Most importantly, stay in touch with IDA through our free weekly e-newsletters and Action Alerts and by visiting our Web site at www.idausa.org. grooming

Getting Involved

There are so many ways you can help dogs, some little, some big. Remember, every bit helps.

• You have probably heard of www.theanimalrescuesite.com and yes, not only is it legitimate but it’s also free. You simply click on the ‘Click Here to Give’ button and voila. You have just provided .6 of a bowl of food to an animal shelter. Just like that. The food is paid for by the sponsors and if you buy from them you might be increasing the amount of food. By the way, there are other tabs on the site and you can aid in their causes too. You can do this only once a day from any computer.

• Coupons: Most of us get coupons in our local papers and usually, especially Sunday’s edition, have a number of dog and cat food coupons. Even if you are not a pet guardian, you could help someone who is. Cut out those coupons and the next time you are in a grocery store, leave the coupon by the appropriate food item. It might not seem like much to you, but saving $.50 to a dollar or more, could mean a lot to the pet guardian who uses it.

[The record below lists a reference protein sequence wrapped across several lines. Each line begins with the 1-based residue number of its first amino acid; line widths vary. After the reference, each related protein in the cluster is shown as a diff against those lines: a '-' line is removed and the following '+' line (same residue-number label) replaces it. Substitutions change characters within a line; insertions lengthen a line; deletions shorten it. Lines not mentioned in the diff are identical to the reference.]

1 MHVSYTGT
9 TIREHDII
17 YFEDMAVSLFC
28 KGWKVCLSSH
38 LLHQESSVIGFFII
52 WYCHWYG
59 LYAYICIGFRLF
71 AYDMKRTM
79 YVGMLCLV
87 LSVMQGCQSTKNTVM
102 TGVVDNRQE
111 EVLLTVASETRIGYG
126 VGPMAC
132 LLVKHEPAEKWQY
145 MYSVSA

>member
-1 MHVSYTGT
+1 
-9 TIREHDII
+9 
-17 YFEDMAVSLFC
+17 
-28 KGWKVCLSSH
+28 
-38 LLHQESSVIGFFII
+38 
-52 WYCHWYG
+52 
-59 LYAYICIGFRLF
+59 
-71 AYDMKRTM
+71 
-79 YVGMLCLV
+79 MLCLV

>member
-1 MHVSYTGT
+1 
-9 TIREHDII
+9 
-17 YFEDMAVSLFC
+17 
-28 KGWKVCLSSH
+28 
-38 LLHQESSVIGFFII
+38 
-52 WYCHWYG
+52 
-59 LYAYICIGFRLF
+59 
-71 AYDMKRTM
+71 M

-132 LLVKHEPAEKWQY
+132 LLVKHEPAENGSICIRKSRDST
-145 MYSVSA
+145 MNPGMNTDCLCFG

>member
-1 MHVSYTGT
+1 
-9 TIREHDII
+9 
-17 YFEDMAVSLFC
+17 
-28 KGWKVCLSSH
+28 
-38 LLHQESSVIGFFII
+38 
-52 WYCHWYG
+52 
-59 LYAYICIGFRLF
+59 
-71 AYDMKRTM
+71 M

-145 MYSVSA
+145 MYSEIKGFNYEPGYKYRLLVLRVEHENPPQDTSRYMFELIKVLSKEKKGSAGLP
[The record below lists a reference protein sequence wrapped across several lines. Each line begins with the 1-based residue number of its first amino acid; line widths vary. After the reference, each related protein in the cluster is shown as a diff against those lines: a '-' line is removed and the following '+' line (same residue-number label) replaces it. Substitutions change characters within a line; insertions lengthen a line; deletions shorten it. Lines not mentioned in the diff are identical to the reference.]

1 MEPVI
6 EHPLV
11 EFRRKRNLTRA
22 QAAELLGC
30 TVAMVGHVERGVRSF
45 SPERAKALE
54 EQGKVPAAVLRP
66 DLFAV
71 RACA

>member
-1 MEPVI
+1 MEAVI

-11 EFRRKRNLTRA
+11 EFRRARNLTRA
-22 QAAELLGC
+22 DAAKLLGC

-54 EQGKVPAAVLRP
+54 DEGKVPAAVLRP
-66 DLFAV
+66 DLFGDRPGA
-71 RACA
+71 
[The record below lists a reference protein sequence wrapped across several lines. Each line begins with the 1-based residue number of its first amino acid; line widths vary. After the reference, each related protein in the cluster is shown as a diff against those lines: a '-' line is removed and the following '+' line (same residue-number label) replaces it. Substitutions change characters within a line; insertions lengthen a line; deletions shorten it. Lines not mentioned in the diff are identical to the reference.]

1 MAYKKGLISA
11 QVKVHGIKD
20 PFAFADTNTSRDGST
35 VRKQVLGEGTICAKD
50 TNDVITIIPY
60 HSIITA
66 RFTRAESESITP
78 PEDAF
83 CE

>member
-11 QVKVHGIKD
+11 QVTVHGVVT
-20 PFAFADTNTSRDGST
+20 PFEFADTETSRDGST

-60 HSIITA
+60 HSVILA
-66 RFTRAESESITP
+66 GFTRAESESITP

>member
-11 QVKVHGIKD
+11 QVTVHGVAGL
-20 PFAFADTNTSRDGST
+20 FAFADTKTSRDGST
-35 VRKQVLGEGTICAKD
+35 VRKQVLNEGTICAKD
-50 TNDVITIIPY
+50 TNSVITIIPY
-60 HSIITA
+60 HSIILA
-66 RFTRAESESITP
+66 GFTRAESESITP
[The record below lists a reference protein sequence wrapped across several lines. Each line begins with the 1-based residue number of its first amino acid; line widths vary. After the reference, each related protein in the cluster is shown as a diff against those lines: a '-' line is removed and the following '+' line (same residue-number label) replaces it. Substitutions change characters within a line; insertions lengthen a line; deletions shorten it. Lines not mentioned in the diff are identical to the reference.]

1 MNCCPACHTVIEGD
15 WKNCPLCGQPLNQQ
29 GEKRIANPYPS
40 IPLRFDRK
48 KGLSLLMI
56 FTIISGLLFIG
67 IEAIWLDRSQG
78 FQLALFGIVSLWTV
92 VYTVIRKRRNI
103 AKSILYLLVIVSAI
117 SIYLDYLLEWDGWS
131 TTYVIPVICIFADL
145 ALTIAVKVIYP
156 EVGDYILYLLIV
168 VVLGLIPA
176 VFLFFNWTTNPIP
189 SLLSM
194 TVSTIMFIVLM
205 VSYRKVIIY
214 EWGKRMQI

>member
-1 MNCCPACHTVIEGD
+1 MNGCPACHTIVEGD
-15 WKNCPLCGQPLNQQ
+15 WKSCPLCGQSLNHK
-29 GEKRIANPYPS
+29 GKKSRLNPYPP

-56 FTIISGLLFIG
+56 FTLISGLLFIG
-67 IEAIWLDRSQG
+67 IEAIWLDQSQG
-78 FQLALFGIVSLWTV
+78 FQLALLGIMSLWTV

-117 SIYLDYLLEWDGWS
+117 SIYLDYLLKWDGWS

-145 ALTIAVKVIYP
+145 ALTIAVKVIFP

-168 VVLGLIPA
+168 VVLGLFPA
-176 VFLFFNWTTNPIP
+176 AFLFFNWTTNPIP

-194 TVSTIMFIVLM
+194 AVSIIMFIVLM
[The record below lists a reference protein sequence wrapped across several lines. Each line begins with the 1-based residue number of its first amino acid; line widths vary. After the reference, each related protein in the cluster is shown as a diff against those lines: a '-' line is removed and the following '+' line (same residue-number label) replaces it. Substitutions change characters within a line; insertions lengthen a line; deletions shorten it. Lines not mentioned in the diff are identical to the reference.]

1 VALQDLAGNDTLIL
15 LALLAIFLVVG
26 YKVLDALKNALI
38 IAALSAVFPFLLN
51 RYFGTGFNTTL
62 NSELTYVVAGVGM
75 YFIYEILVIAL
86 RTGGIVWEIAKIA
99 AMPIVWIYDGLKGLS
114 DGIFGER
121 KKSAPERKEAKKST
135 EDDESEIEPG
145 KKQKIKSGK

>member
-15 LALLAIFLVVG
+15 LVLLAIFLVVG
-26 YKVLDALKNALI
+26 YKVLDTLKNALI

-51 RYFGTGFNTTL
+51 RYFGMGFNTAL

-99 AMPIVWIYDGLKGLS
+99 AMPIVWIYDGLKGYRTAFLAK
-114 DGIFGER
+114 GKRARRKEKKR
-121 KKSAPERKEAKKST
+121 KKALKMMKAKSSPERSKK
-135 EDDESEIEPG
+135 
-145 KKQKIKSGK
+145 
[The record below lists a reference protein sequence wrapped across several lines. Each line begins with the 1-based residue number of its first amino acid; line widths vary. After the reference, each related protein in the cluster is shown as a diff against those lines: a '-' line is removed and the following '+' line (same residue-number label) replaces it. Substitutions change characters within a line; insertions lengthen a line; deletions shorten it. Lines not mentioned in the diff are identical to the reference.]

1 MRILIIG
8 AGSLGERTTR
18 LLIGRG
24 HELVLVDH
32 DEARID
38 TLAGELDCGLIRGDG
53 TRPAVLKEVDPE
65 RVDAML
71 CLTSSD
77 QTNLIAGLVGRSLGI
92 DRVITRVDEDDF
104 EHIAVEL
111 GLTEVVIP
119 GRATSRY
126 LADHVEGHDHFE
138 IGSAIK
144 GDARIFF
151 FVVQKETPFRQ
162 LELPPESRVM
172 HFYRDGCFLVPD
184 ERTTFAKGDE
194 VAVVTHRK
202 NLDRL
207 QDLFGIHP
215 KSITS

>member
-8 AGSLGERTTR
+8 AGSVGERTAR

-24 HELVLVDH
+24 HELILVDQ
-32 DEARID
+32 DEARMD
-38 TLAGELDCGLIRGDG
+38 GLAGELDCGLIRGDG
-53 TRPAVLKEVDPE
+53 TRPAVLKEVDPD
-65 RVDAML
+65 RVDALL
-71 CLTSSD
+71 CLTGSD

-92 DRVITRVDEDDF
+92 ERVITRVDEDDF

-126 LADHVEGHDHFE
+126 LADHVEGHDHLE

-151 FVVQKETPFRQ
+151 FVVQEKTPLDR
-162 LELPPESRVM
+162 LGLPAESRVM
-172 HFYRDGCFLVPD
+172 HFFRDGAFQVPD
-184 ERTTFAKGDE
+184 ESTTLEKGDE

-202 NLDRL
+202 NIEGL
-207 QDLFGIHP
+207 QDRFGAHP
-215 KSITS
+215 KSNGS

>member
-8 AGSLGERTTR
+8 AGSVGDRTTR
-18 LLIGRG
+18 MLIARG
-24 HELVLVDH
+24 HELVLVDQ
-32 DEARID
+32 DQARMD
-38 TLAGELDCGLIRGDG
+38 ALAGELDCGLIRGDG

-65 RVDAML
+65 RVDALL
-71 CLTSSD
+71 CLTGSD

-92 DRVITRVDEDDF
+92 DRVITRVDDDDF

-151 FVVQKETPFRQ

• Food: If you have some spare money, you can buy dog food and donate it to your local shelter or dog rescue group.

• Have a yard sale to raise funds for your local shelter or rescue group.

• If you are an Eagle Scout or have a high school community project to do, consider volunteering in an animal shelter or rescue group. There is a real need for people to bathe the dogs and walk them.

• Do you like “garage sale-ing”? Many people who have sales wind up donating their leftover clothing and other items to a local charity. Ask them if they have any towels and/or blankets left – even dog houses, would they consider donating them instead to their local shelter or recue group instead. In the past, we have been given such items, dropped them off at the shelter and rescue, and even brought back the receipt and given it to the donors.

• Food Banks: There are a few pet food banks around the U.S. If there isn’t one in your community, consider asking a local food bank if they would consider add pet food as a regular item to be given to pet guardians in need. Often, when family financial situations are not good, the pet is the first to go. Frequently, these dogs and cats are simply abandoned. If pet guardians had access to free pet food, they could possibly keep their pets until things get better. This is especially important to seniors who depend on their pets for companionship and comfort.

• Keep a leash in your car in case you see a stray. Keep some strong smelling dog treats to coax the dog to come to you. If you sense that dog might be aggressive, it is better to leave it alone as you should not risk serious injury to yourself.

• Keep a small bag of dog food in your car in case you see homeless people with pet dogs.

Check back regularly as we are constantly adding new ideas. If you have a good idea to help dogs, contact us.

© 2010 Bruce Malter, PawPassion.org